This essay takes as its starting point a reflection of a character in A. S. Byatt’s Still Life: ‘George Eliot, Stephanie thought, was a good hater’. This comment refers to Eliot’s satirical analysis of middle-class sensibilities and emotional affectations in The Mill on the Floss. This essay explores the emotional resonances of this phrase that links these two very different novels, written in different centuries and structured around very different thematic concerns. Nevertheless, this connection between them, and the way a small modern community of readers responded to this connection on social media, helps us theorise the distinctive contribution literary studies can make to the history of emotions. Literary texts, and perhaps especially the novel, offer complex multiple perspectives on the performance of emotions in social contexts. In such texts, passionate emotional extremes and everyday emotions are treated with equal seriousness and subtlety, while the diachronic histories of literary reception and response offer rich narratives and material for the study of emotional history.
This article considers the performance of gentility by criminals and impostors during the eighteenth century, arguing that a genteel appearance and behaviour not only facilitated crime, but allowed the accused criminal to access sympathy in the courtroom arena. Gentility comprised a set of polite mannerisms, gestures and appearances, but also required the performance of particular emotions. The performance of ‘genteel’ emotions could bring together a socially disparate group united by a shared valuation of sympathies, feelings and values. Those who claimed gentility in the eighteenth century expressed a concern for personal and public honour, a fear of shame and the desire to be viewed as someone possessing particularly refined emotional capacities such as sensibility and sympathy. Moreover, a successful claim to gentility could secure preferential treatment even for an impostor of a doubtful background and dubious character.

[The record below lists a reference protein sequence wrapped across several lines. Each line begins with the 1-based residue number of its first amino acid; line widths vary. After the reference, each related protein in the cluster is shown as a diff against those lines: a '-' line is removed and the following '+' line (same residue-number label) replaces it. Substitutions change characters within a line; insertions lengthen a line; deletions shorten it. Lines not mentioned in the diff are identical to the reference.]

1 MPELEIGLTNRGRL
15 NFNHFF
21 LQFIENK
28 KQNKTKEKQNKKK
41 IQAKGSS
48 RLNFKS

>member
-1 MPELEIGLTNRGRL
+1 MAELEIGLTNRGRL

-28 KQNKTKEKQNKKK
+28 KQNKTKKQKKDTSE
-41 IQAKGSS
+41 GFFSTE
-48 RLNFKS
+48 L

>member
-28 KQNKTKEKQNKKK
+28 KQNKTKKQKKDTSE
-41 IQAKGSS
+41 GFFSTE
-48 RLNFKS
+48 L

Jane W. Davidson, Frederic Kiernan and Sandra Garrido
This essay addresses the challenges of reaching a historically informed understanding of the emotional experience of seventeenth-century musical performance by applying a recent theoretical account of the psychological emotion mechanisms that underpin music perception. A short work by Claudio Monteverdi (1567–1643) is taken as a case study, to investigate the ways that structural elements of the music engage emotion mechanisms. Since modern-day listeners also draw on emotion mechanisms, a modern-day exploration of behavioural responses to the historical work – albeit performed and perceived through different personal experiences and perhaps with different emphases according to the many different social-cultural factors influencing modern perception – enables the identification of which mechanisms are activated in modern perceivers. While the authors acknowledge that emotional responses to music are highly susceptible to a whole range of complex and dynamic socio-cultural experiences and different historical contexts, the research undertaken nonetheless enables the development of some parameters on which to build a modern-day performance that emphasises the mechanisms most likely to arouse affect.
This introduction to the special issue on ‘Emotions and Change’ introduces the main theories of the role of emotion in processes of social and political change, as well as how emotion is theorised to change over time. It introduces the articles within this issue as part of this literature, highlighting how they contribute and extend the field, notably in their discussion of ambivalence and stasis as part of movement.